Connor Bouchard named USports men’s hockey player of the year

Sullivan Trophy as USports men’s hockey player of the year.

Bouchard scored 23 goals and 34 assists in 25 games with the Cougars (2.28 points per game), becoming the first player in 23 years to surpass the 50-point plateau. His totals were aided by a 24-game point streak and 12 power play goals.

Brock University’s Connor Ungar (Calgary) won the Clare Drake Trophy for rookie of the year. Bouchard was named First Team All-Canadian, with Ungar and University of Calgary defenceman Colson Gengenbach (Edmonton) named Second Team All-Canadians. Ungar also was named to the All-Rookie Team.

Home Ice Feature

Calgary Buffaloes following captain Tyson Murray’s lead into Telus Cup

After a dominant 2023-24 campaign, it’s no surprise the Calgary Buffaloes qualified for the 2024 Telus Cup in Membertou, Nova Scotia.

That doesn’t make the achievement any less special for Buffaloes captain Tyson Murray, who said it’s surreal the team is one of the top U18 AAA teams in Canada after defeating Vancouver North East Chiefs in the Pacific Regional Championship.

“It’s super special,” Murray said. "It means a lot. We have a great group of guys, and they show up to work every day. Everyone has earned it and it took all of the players and coaches to get here. I’ve always wanted to play in a tournament this big … it’s going to be a lot of fun, I can’t wait.”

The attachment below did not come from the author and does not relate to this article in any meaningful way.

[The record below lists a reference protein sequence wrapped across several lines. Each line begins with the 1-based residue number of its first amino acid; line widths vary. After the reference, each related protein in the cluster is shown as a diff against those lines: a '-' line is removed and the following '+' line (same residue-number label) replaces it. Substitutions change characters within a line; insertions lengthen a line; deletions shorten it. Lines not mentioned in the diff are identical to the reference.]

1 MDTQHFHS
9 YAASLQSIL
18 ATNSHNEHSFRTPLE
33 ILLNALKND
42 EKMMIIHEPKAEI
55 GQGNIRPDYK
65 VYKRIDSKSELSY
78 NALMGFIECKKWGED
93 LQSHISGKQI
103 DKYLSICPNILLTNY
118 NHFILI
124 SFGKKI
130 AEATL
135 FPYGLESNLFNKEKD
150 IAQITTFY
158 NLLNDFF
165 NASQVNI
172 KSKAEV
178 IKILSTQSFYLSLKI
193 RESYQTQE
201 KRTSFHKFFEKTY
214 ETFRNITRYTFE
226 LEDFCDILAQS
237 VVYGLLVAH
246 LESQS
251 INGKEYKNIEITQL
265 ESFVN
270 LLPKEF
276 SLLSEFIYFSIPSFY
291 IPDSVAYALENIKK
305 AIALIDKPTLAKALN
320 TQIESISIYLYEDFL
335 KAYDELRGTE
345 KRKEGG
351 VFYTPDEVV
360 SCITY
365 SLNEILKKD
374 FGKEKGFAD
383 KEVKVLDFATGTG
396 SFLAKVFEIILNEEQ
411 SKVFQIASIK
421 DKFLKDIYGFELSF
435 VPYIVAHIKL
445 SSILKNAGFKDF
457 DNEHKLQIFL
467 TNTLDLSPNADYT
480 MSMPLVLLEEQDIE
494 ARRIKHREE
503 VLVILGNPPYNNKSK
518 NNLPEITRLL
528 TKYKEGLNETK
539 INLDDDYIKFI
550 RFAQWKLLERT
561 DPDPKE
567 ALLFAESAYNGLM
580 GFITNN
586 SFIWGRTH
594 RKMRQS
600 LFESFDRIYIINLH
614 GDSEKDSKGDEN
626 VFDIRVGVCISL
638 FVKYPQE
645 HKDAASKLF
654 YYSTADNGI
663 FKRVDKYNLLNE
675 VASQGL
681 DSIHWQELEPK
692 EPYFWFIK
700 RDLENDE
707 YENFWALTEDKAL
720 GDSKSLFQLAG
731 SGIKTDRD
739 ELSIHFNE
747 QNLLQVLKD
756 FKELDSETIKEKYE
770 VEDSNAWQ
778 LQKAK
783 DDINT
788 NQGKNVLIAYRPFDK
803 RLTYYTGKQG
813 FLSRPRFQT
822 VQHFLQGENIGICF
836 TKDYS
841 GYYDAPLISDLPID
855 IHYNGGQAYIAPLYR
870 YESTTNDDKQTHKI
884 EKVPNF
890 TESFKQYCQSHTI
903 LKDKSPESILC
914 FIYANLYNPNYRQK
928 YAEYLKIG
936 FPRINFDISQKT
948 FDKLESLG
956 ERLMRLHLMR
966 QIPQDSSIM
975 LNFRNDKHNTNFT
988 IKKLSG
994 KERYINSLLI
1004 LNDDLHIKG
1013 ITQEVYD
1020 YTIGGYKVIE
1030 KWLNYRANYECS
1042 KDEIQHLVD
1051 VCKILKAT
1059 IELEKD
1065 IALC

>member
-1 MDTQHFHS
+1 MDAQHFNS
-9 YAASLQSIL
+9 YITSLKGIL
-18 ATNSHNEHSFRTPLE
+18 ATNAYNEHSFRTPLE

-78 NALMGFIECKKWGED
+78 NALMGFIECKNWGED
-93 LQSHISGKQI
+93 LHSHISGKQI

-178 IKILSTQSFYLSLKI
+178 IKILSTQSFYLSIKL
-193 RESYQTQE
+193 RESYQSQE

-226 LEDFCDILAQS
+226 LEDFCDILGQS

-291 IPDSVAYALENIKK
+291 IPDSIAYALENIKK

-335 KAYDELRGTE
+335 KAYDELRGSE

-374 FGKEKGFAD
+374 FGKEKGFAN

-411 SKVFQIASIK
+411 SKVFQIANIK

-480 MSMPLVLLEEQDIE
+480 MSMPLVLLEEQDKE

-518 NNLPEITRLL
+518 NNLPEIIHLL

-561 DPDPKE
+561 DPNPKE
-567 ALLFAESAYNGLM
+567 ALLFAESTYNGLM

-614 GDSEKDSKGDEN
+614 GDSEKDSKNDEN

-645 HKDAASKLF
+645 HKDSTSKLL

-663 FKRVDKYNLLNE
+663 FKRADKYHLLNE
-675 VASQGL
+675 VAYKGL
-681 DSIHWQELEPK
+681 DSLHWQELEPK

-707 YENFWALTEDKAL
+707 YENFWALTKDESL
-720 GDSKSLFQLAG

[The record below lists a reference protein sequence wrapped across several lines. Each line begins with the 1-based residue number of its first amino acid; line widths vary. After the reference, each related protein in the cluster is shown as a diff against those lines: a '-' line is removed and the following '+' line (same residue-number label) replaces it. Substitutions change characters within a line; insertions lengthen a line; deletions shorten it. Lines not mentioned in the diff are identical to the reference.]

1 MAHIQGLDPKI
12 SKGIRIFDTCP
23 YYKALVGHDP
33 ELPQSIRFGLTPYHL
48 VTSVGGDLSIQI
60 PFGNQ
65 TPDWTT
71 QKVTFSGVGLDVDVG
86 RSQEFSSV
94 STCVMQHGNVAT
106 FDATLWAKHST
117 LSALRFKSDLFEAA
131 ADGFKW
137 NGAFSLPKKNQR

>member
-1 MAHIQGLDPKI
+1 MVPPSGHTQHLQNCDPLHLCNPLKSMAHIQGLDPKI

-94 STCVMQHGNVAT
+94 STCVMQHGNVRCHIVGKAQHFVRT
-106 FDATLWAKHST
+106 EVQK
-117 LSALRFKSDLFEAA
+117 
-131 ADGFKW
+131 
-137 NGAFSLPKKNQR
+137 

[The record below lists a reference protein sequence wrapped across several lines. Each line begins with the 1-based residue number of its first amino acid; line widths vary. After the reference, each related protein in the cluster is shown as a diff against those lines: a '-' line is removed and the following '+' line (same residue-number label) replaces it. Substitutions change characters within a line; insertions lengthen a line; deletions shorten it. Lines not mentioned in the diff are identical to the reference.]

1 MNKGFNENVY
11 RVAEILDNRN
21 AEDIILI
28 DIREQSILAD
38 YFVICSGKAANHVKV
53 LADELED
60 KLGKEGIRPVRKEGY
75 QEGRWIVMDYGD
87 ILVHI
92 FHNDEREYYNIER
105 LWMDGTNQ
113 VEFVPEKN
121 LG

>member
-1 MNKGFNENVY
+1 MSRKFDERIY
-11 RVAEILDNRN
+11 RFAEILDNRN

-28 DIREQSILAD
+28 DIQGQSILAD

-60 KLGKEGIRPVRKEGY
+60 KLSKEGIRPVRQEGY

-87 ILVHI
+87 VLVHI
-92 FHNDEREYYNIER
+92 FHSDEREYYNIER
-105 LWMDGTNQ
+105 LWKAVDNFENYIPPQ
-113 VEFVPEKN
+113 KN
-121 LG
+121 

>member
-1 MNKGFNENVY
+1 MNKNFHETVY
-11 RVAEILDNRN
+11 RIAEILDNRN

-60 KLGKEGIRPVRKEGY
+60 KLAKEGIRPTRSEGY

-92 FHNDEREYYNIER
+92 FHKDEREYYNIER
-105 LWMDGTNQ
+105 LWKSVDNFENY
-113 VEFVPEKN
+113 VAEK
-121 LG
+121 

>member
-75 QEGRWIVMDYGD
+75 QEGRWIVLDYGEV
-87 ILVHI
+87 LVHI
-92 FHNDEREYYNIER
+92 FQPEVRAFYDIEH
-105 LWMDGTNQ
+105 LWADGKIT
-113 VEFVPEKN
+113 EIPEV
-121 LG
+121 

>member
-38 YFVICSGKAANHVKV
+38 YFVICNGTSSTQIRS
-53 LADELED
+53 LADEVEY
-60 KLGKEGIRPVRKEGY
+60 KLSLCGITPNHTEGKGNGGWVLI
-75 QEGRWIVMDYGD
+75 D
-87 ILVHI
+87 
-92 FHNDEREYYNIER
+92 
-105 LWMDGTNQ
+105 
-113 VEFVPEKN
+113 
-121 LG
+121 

The Buffaloes went 27-9-2 in 38 regular season games. Murray said he knew early on that this season could be a special one for the group.

“Honestly it was probably pretty early in the season,” Murray said. “It was probably the fourth or fifth game. We started to get on a run, started playing better and I thought we started clicking. Everyone connected so well to each other. I thought we had a good group from the start and I’m just super happy we’ve been able to make it this far.”

The Telus Cup features the best teams and players from across the country. Murray, who finished the season with 34 points in 35 games, says it’s a great opportunity for him and his teammates to measure themselves up against other top competitions. The Buffaloes begin their tournament this evening (April 22) against the hosting Sydney Rush.